Newspaper article International Herald Tribune

Daniel Mendelsohn Considers Criticism of Works by Writers Using Pseudonyms

Newspaper article International Herald Tribune

Daniel Mendelsohn Considers Criticism of Works by Writers Using Pseudonyms

Article excerpt

As a critic, the question I want to ask is whether criticism untainted by knowledge of who the author is and what she has already done is desirable in the first place - or, indeed, valid.

Daniel Mendelsohn

I wonder whether criticism untainted by knowledge of who the author is and what she has done is desirable, or indeed, valid.

The joke, apparently, was on us: on you the reader, on us the critics.

This summer, when it was revealed that the British detective novel "The Cuckoo's Calling," by an unknown first-timer called Robert Galbraith, was in fact the work of J.K. Rowling, a good deal of smirking ensued. Published in April, the book had garnered a bouquet of admiring reviews -- and modest sales. About 1,500 copies had sold by July, when its author's identity was exposed, at which point the novel predictably rocketed to No. 1 on Amazon. The general feeling was that Ms. Rowling's hoax had laid bare a kind of hypocrisy, that the interest in the book on the part of the first 1,500 buyers was "honest" in a way the subsequent enthusiasm for it was not.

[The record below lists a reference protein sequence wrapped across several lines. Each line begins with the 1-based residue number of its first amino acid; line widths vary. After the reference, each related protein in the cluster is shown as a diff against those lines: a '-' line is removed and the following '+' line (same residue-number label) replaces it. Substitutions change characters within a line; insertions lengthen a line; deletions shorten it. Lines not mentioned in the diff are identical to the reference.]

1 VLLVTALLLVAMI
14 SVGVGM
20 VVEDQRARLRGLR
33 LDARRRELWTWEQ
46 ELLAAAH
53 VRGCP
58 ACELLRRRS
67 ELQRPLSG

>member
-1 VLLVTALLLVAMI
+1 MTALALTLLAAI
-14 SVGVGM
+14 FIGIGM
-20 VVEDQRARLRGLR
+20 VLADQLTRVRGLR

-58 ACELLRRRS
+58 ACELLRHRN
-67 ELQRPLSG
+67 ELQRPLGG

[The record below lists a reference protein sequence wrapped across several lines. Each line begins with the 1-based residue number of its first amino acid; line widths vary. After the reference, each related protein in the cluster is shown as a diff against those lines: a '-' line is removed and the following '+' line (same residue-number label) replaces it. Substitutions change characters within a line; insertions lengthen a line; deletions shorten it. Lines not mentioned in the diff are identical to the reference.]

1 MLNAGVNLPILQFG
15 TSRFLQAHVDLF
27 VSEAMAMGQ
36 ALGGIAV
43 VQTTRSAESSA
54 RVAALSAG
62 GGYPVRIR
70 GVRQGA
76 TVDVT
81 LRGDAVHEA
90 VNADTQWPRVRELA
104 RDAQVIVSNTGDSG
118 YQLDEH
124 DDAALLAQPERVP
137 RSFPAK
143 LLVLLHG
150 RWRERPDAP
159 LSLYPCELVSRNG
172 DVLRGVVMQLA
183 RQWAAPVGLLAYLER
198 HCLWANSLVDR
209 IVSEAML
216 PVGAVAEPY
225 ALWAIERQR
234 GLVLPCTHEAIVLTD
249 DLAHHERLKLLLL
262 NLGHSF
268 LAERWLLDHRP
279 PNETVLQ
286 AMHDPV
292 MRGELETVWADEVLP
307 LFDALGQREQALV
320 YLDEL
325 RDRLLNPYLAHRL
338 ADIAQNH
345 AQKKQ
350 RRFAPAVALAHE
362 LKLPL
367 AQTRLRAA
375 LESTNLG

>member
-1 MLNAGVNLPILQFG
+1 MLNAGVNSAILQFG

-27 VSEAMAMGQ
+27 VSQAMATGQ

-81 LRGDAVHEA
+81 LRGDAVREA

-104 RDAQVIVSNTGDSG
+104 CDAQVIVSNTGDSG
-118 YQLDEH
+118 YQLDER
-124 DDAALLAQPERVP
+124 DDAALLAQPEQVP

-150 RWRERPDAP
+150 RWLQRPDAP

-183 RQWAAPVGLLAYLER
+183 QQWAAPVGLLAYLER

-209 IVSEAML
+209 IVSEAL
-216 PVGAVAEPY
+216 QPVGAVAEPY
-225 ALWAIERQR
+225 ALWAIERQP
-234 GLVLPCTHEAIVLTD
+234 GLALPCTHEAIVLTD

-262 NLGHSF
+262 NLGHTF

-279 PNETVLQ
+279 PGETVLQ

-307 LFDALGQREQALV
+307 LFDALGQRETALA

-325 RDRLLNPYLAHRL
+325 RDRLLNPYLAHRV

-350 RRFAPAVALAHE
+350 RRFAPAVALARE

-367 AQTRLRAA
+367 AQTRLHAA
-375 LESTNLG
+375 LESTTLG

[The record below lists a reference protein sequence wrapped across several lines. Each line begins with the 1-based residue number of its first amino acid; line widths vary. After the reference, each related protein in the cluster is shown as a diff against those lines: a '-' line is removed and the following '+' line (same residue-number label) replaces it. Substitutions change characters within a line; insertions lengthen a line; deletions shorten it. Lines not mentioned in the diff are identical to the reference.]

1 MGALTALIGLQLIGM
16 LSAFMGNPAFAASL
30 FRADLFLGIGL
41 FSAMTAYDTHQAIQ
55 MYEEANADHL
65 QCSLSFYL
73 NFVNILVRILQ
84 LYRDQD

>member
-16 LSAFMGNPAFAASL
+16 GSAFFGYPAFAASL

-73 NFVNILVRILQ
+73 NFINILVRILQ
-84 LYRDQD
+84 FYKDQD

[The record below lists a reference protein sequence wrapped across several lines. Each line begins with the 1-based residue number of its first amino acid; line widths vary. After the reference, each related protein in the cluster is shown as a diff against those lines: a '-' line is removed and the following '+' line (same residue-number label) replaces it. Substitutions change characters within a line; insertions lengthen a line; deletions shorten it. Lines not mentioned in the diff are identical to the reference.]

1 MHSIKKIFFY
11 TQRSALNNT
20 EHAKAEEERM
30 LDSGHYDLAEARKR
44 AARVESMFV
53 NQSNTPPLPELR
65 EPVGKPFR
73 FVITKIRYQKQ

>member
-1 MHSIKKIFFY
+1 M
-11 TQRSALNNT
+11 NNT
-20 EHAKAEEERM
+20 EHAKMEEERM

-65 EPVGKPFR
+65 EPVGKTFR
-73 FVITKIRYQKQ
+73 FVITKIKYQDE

Ms. Rowling's own interest, it seemed, was less in her audience than in her critics. The pseudonym, she later wrote, was meant to allow her "to work without hype or expectation and to receive totally unvarnished feedback." It's not hard to understand the appeal: Almost without exception, negative reviews of her 2012 "grown-up" novel "The Casual Vacancy," her first post-Harry Potter work, featured unfavorable comparisons to the series that made her famous. "Fails to conjure Harry Potter's magic," went one not atypical response. It's hard to think of feedback less varnished than that.

Ms. Rowling's trick raises the question of whether a "pure" critical reaction is possible when authors' reputations precede them. But although the desire to be judged on one's merits alone can strike us as noble, the word "pure" troubles me. As a critic, the question I want to ask is whether criticism untainted by knowledge of who the author is and what she has already done is desirable in the first place -- or, indeed, valid.

The most important role of the critic, after all, whether the scholar of literatures past or the reviewer of contemporary literature, is to mediate usefully between a work and its public, to present the novel or play or movie in the fullest possible way so the reader of the review can make sense of it: understand its ambitions, analyze the technical means by which it achieves them. …

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